Holman v. New York Life Insurance Company et al, No. 2:2010cv00490 - Document 176 (D. Utah 2012)

Court Description: MEMORANDUM DECISION AND ORDER denying 138 Motion to Alter Judgment; granting 140 Motion Pursuant to Rule 58(e); granting 141 Motion for Attorney Fees; denying 143 Motion for Reconsideration of 126 Order. Signed by Judge Ted Stewart on 10/26/12 (alt)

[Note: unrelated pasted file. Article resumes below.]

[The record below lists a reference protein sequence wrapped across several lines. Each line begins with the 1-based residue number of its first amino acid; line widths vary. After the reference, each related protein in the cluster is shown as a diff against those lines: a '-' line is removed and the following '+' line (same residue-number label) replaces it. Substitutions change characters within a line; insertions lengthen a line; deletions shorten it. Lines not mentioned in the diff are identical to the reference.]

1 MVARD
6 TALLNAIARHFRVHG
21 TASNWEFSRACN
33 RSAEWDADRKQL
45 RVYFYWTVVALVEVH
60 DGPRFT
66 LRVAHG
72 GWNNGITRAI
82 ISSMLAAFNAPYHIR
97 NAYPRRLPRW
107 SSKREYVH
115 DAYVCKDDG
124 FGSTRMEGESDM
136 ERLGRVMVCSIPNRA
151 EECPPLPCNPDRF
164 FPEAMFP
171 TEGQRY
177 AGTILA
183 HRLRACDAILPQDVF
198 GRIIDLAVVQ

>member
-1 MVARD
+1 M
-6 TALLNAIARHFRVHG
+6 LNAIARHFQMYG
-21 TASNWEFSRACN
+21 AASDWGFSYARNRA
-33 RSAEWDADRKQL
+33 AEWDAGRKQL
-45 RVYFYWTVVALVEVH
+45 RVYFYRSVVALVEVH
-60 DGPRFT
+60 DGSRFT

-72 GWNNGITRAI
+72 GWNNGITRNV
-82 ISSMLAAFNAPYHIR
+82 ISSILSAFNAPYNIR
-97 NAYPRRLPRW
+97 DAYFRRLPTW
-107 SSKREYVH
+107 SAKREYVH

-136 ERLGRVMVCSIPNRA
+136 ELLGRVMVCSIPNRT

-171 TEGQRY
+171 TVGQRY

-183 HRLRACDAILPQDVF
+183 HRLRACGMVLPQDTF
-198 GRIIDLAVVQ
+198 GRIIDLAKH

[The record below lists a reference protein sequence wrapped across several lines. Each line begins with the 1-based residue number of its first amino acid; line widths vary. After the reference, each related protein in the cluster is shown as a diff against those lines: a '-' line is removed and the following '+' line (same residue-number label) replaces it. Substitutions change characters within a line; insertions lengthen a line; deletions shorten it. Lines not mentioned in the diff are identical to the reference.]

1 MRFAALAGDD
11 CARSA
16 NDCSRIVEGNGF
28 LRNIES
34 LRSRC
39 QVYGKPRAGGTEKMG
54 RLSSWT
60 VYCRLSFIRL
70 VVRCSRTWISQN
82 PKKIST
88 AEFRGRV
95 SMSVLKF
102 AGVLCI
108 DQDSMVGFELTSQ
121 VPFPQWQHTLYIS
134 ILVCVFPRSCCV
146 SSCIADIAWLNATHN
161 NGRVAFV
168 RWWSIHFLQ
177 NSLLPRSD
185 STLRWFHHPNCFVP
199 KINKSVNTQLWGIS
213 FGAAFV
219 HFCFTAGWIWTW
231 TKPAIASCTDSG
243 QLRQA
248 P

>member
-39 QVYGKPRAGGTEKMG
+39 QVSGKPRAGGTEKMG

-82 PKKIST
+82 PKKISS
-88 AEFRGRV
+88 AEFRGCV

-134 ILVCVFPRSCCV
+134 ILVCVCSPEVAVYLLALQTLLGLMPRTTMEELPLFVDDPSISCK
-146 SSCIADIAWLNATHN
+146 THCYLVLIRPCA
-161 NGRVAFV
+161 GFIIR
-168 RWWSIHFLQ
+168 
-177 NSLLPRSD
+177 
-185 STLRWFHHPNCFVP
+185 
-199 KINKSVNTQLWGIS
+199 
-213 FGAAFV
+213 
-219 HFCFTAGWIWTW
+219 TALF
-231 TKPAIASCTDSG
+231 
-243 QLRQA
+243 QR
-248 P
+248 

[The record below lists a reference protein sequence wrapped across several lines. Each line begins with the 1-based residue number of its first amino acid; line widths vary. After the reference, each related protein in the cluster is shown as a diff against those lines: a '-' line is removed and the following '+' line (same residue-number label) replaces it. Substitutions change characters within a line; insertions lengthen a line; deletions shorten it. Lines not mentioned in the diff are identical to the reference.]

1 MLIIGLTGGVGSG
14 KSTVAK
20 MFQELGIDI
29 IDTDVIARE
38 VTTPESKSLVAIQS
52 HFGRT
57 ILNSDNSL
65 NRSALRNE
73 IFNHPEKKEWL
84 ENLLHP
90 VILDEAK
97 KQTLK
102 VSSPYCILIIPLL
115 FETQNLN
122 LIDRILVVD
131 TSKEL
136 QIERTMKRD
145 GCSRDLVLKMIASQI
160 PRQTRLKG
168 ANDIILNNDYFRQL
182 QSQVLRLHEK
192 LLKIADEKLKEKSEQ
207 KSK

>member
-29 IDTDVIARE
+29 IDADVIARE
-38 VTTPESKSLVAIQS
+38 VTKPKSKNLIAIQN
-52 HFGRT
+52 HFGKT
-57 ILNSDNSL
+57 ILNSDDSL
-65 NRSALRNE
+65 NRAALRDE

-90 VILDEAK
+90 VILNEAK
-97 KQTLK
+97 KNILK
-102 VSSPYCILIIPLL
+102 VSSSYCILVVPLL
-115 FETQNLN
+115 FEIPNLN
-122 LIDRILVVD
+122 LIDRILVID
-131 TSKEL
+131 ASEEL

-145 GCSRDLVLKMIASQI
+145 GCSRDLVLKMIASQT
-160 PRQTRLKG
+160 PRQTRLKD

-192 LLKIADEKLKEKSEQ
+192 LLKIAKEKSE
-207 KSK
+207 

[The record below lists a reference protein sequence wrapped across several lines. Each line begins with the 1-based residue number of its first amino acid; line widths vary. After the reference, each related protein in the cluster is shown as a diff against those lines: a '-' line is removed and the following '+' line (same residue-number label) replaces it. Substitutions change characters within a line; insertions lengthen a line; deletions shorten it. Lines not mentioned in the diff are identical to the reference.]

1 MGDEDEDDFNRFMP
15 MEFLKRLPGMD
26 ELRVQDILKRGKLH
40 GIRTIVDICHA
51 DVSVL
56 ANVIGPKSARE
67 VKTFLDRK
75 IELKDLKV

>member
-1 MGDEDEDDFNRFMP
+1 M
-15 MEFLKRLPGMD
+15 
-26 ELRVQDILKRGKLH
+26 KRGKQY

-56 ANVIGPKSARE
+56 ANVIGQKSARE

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IN THE UNITED STATES COURT FOR THE DISTRICT OF UTAH CENTRAL DIVISION DARYL P. HOLMAN, Plaintiff, MEMORANDUM DECISION AND ORDER GRANTING NEW YORK LIFE S MOTION PURSUANT TO FED. R. CIV. P. 58(e) FOR ITS MOTIONS FOR ATTORNEY S FEES TO HAVE THE SAME EFFECT UNDER FED. R. APP. P. 4(a)(4) AS A TIMELY MOTION UNDER RULE 59, DENYING NEW YORK LIFE S MOTION TO ALTER OR AMEND JUDGMENT PURSUANT TO RULE 59(e), DENYING NEW YORK LIFE S MOTION FOR RECONSIDERATION OF ITS MOTION TO RECOVER ITS ATTORNEY S FEES AS AN INTERPLEADER, AND GRANTING NEW YORK LIFE S MOTION FOR ATTORNEY S FEES PURSUANT TO RULES 26 AND 37 vs. NEW YORK LIFE INSURANCE COMPANY, a Delaware corporation; NYLINK INSURANCE AGENCY INCORPORATED, a Delaware corporation, Case No. 2:10-CV-490 TS Defendants. 1 This matter is before the Court on the following motions by Defendant New York Life ( NYL ): (1) Motion Pursuant to Fed. R. Civ. P. 58(e) for its Motions for Attorney s Fees to Have the Same Effect Under Fed. R. App. P. 4(a)(4) as a Timely Motion Under Rule 59; (2) Motion for Reconsideration of its Motion to Recover its Attorney s Fees as an Interpleader; (3) Motion to Alter or Amend Judgment Pursuant to Rule 59(e); and (4) Motion for Attorney s Fees Pursuant to Rules 26 and 37. For the reasons discussed below, the Court will grant NYL s Motion for Attorney s fees Pursuant to Rules 26 and 37, grant NYL s Motion Pursuant to Fed. R. Civ. P. 58(e), and deny NYL s remaining motions. I. BACKGROUND This case was removed to this Court on May 26, 2010, and arises out of a dispute over the rights to payment pursuant to a life insurance contract on the life of Taylor Holman.1 In his complaint, Plaintiff Daryl Holman brought claims against NYL for breach of contract, breach of the covenant of good faith and fair dealing, and breach of fiduciary duty.2 In its answer and counterclaim, NYL sought to interplead the Policy benefit.3 Plaintiff then filed a crossclaim against Stacy Holman for intentional interference with a contractual relationship.4 Stacy Holman counterclaimed against Daryl Holman, seeking a declaratory judgment that the Policy was 1 Docket No. 126, at 2-3. 2 Docket No. 1 Ex. 3. 3 See Docket Nos. 3, 4. 4 Docket No. 9. 2 marital property subject to equitable distribution, an establishment of a constructive trust, and declaratory judgment that Taylor Holman was incompetent to change his beneficiaries.5 On March 9, 2011, NYL filed a motion to deposit funds.6 Shortly thereafter, Daryl Holman filed his motion for summary judgment, seeking judgment in his favor on Stacy Holman s counterclaims and NYL s claim for interpleader. On May 17, 2011, this Court held that Stacy Holman was not entitled to any of the benefits under the Policy.7 In light of that decision, the Court also denied as moot NYL s motion to deposit funds for interpleader. The remaining issues on the crossclaim between Daryl Holman and Stacy Holman were resolved through settlement, and the crossclaim was dismissed on September 8, 2011.8 On May 19, 2011, Daryl Holman filed a motion for entry of judgment. In this motion, Daryl Holman argued that the Court s May 17, 2011, decision establishes NYL s liability to pay the $1,292,233.00 life insurance policy benefit to Plaintiff, plus interest that has accrued on that amount.9 The next day, Defendants NYL and Nylink filed a joint motion for summary judgment on Daryl Holman s claims against them.10 In response to this motion, Daryl Holman filed a 5 Docket No. 48. 6 Docket No. 34. 7 Docket No. 54. 8 Docket No. 105. 9 Docket No. 55, at 2-3. 10 Docket No. 57. 3 motion for extension of time to complete discovery.11 Defendants then filed a motion for protective order, arguing that certain documents that Plaintiff requested in his motion for an extension of time to complete discovery are not relevant to any claim or defense in this lawsuit. 12 NYL filed a motion to reconsider, requesting that the Court allow NYL to deposit the funds for interpleader, as Stacy Holman could have still appealed her case, leading to potential liability by NYL for funds it had already disbursed.13 Plaintiff filed a motion for summary judgment on both his breach of contract and breach of the covenant of good faith and fair dealing claims against Defendants.14 Finally, Defendants filed a motion to strike as untimely exhibits Q and R attached to Plaintiff s reply memorandum in support of motion for summary judgment. On January 26, 2012, the Court issued an order denying Plaintiff s motion for enlargement of completion of discovery, denying Plaintiff s motion for summary judgment, granting in part Defendants motion for summary judgment, denying Defendants request for attorney s fees as an interpleader, and denying Defendants motion to strike and motion for a 11 Docket No. 62. 12 Docket No. 74, at 3. 13 Docket No. 77, at 2. 14 Docket No. 106, at 2. 4 protective order as moot.15 On May 15, 2012, the Court entered judgment in favor of Defendants,16 and on June 12, 2012, Defendant NYL filed the Motions at issue here. II. DISCUSSION A. MOTION PURSUANT TO FED. R. CIV. P. 58(e) Fed. R. Civ. P. 58(e) provides that: if a timely motion for attorney s fees is made under Rule 54(d)(2), the court may act before a notice of appeal has been filed and become effective to order that the motion have the same effect under Federal Rule of Appellate Procedure 4(a)(4) as a timely motion under Rule 59. Here, the required factors have been met and the Motion is unopposed. NYL s Motions for Attorney s Fees were timely filed pursuant to Rule 54(d)(2),17 and the notice of appeal has not yet become effective.18 Therefore, the Court will grant NYL s Motion Pursuant to Fed. R. Civ. P. 58(e) for its Motions for Attorney s Fees to Have the Same Effect Under Fed. R. App. P. 4(a)(4) as a Timely Motion Under Rule 59. B. MOTION TO ALTER OR AMEND NYL requests that the Court reconsider its decision to deny NYL s motion to strike as untimely exhibits Q and R. The Tenth Circuit has recognized the following grounds as warranting a motion to 15 Docket No. 126, at 21-23. 16 Docket No. 132. 17 Docket No. 143. 18 Docket No. 173. 5 reconsider under Rule 59(e): (1) an intervening change in the controlling law, (2) new evidence previously unavailable, and (3) the need to correct clear error or prevent manifest injustice. 19 Thus, a motion for reconsideration is appropriate where the court has misapprehended the facts, a party s position, or the controlling law. . . . It is not appropriate to revisit issues already addressed or advance arguments that could have been raised in prior briefing. 20 NYL argues that the Court must reconsider and clarify its order so that the exhibits will not be preserved for consideration by the Tenth Circuit on appeal. However, NYL does not point to any change in controlling law, new evidence, a need to correct a clear error, or a need to prevent manifest injustice that would cause the Court to reconsider its finding that the issue is moot to its decision to deny Plaintiff s motion for summary judgment. Therefore, the Court will deny this Motion. C. MOTION FOR RECONSIDERATION NYL argues that the Court should reconsider its order denying Defendants motion to recover its attorney s fees as an Interpleader. In its order, the Court noted that the applicable standard for a discretionary award of attorney s fees to an interpleader plaintiff is as follows: fees are normally awarded to an interpleader plaintiff who (1) is disinterested (i.e., does not itself claim entitlement to any of the interpleader fund); (2) concedes this liability in full; (3) deposits the disputed fund in court; and (4) seeks Servants of Paraclete v. Does, 204 F.3d 1005, 1012 (10th Cir. 2005) (second alteration to reflect change in Rule 59) (citing Brumark Corp. v. Samson Res. Corp., 57 F.3d 941, 948 (10th Cir. 1995)). 19 Id. 20 6 discharge, and who is [not] in some way culpable as regards the subject matter of the interpleader proceeding. 21 Under this standard, the Court found that an award of attorney s fees was not justified, reasoning as follows: The Court finds such an award inappropriate in this case. First, Defendants did not file this lawsuit with the Court, only responding with a counterclaim for interpleader once the suit was already filed. Furthermore, Defendants did not seek to interplead the funds with the Court until March 9, 2011, over nine months after this suit was filed. Finally, as evidenced by this opinion, there were a number of claims filed by Plaintiff against Defendants directly and Defendants were not merely before the Court as a disinterested interpleader.22 NYL argues that the Court should reconsider its order based on three reasons: (1) the term disinterested means that the party does not itself claim entitlement to the interpleader fund; (2) NYL moved to deposit the funds in advance of the cutoff for dispositive motions; and (3) failing to award NYL attorney s fees might provide an incentive for claimants to sue insurance companies.23 NYL recognizes the standard the Court used, and merely disputes the Court s application of that standard. NYL presents no new facts. The Court itself defined disinterested as a party who does not itself claim entitlement to any of the interpleader fund. 24 The Court considered the timing of Defendants motion to deposit funds into interpleader. NYL does not point to any Docket No. 126, at 21 (quoting Transamerica Premier Ins. Co. v. Growney, 70 F.3d 123, 1995 WL 675368, at *1 (10th Cir. 1995) (unpublished)). 21 Id. 22 23 Docket No. 143, at 2-3. 24 Docket No. 126, at 21. 7 change in controlling law, new evidence, a need to correct a clear error, or a need to prevent manifest injustice that would cause the Court to reconsider its order. Therefore, the Court will deny this Motion. D. MOTION FOR ATTORNEY S FEES NYL claims two grounds for an award of attorney s fees as discovery sanctions pursuant to Fed. R. Civ. P. 37. First, NYL claims that an award of attorney s fees must be awarded pursuant to NYL s motion for protective order because the Court found that the discovery sought was irrelevant. Second, NYL claims that an award of attorney s fees should be awarded for Plaintiff s failure to disclose an expert witness until his reply brief in support of summary judgment. These arguments will be considered in turn below. 1. MOTION FOR PROTECTIVE ORDER Fed. R. Civ. P. 26(c) states that Rule 37(a)(5) applies to the awarding of expenses after a motion for protective orders. Although the language of Rule 37(a)(5)(A) describes the sanctions against a non-moving party when the court grants a motion to compel discovery, the rule is easily adapted to a granting of a protective order. Rule 37(a)(5) requires that: If the motion is granted or if the disclosure or requested discovery is provided after the motion was filed the court must, after giving an opportunity to be heard, require the party or deponent whose conduct necessitated the motion, the party or attorney advising that conduct, or both to pay the movant s reasonable expenses incurred in making the motion, including attorney s fees. But the court must not order this payment if: (i) the movant filed the motion before attempting in good faith to obtain the disclosure or discovery without court action; (ii) the opposing party s nondisclosure, response, or objection was substantially justified; or 8 (iii) other circumstances make an award of expenses unjust.25 The Court notes that the motion for protective order was previously denied as moot in light of the Court s summary judgment ruling and denial of Plaintiff s motion for an enlargement of time to complete fact discovery.26 NYL argues that the language of the Rule provides for an award of fees so long as the relief sought is obtained, regardless of whether the actual motion is granted. The Court agrees. The language of the rule states that, in the context of a motion to compel discovery, if the disclosure or requested discovery is provided after the motion was filed the Court must award fees. This implies that so long as the relief sought by the movant is obtained, the Court is justified in awarding fees. In the context of a protective order, the relief sought by NYL was that it not be required to make the requested disclosures. Fed. R. Civ. P. 26(c) states that the court may, for good cause, issue an order to protect a party or person from annoyance, embarrassment, oppression, or undue burden or expense . . . . As part of its analysis on Plaintiff s motion for an enlargement of time to complete fact discovery, the Court found that the discovery sought was irrelevant to any claim that Plaintiff has brought in the current action, or indeed, would have standing to bring. 27 This was not a close issue. At that time, the Court declined to analyze whether the discovery sought was so clearly irrelevant that it threatened to subject NYL to annoyance, oppression, or an undue burden. The Court now finds that it was. Therefore, the Court will grant Defendant NYL s Motion for 25 Fed. R. Civ. P. 37(a)(5). 26 Docket No. 126, at 22. Id. at 12. 27 9 Atttorney s Fees Pursuant to Rules 26 and 37 insofar as they relate to NYL s previous motion for a protective order. 2. FAILURE TO DISCLOSE NYL argues that Plaintiff s failure to identify an expert witness or disclose his expert report until Plaintiff attached the report as exhibit Q to Plaintiff s reply brief in support of summary judgment is a violation of Plaintiff s discovery obligations under Fed. R. Civ. P. 26(a) and (e). As noted above, the Court has denied as moot NYL s motion to strike exhibit Q. Nevertheless, NYL argues that because the report was made more than seven months after the deadline to identify expert witnesses, the Court should award NYL the attorney s fees caused by the failure. Fed. R. Civ. P. 37(c)(1) states that [i]f a party fails to provide information or identify a witness as required by Rule 26(a) or (e) . . . the court . . . may order payment of the reasonable expenses, including attorney s fees, caused by the failure. However, an award of attorney s fees is inappropriate where the non-moving party can demonstrate that the failure to disclose was substantially justified or harmless.28 The determination of whether a Rule 26(a) violation is justified or harmless is entrusted to the broad discretion of the district court. 29 The Court s determination of whether or not the violation is harmless is guided by the following factors: (1) the prejudice or surprise to the party against whom the testimony is offered; (2) the ability of the Hirpa v. IHC Hospitals, Inc., 50 F. App x 928, 931-32 (10th Cir. 2002). 28 Woodworker s Supply, Inc. v. Principal Mut. Life Ins. Co., 170 F.3d 985, 993 (10th Cir. 1999) (quoting Mid-America Tablewares, Inc. v. Mogi Trading Co., 100 F.3d 1353, 1363 (7th Cir. 1995)). 29 10 party to cure the prejudice; (3) the extent to which introducing such testimony would disrupt the trial; and (4) the moving party s bad faith or willfulness. 30 In this case, NYL was prejudiced by Plaintiff s late disclosures. The documents identifying an expert witness and his report were attached to Plaintiff s reply memorandum for a motion for summary judgment and did not allow NYL an opportunity to respond. Although the Court did not ultimately rely on those documents, NYL could not have known this. Instead, NYL was forced to deal with an undisclosed expert after a Plaintiff s motion for summary judgment had been fully briefed. NYL s only option to attempt to cure this prejudice was through its motion to strike. The Court finds that the disclosure of an expert witness in a reply memorandum nearly seven months after the deadline to identify expert witnesses is a willful violation and unjustified. Nonetheless, Plaintiff argues that NYL was not harmed because the Court did not ultimately rely on the report. However, this argument ignores the fees incurred by NYL as a result of having to file a motion to strike. The Court finds that an award of attorney s fees is an appropriate remedy for this harm. Therefore, the Court will grant NYL s Motion for Atttorney s Fees Pursuant to Rules 26 and 37 insofar as they relate to NYL s motion to strike the expert report. Id. 30 11 III. CONCLUSION It is therefore ORDERED that NYL s Motion Pursuant to Fed. R. Civ. P. 58(e) for its Motions for Attorney s Fees to Have the Same Effect Under Fed. R. App. P. 4(a)(4) as a Timely Motion Under Rule 59 (Docket No. 140) is GRANTED. It is further ORDERED that NYL s Motion to Alter Judgment Pursuant to Rule 59(e) (Docket No. 138) is DENIED. It is further ORDERED that NYL s Motion for Reconsideration of its Motion to Recover its Attorney s Fees as an Interpleader (Docket No. 143) is DENIED. It is further ORDERED that NYL s Motion for Attorney s Fees Pursuant to Rules 26 and 37 (Docket No. 141) is GRANTED. NYL is directed to submit an affidavit detailing the applicable fee amounts within fourteen (14) days of this order. DATED October 26, 2012. BY THE COURT: _____________________________________ TED STEWART United States District Judge 12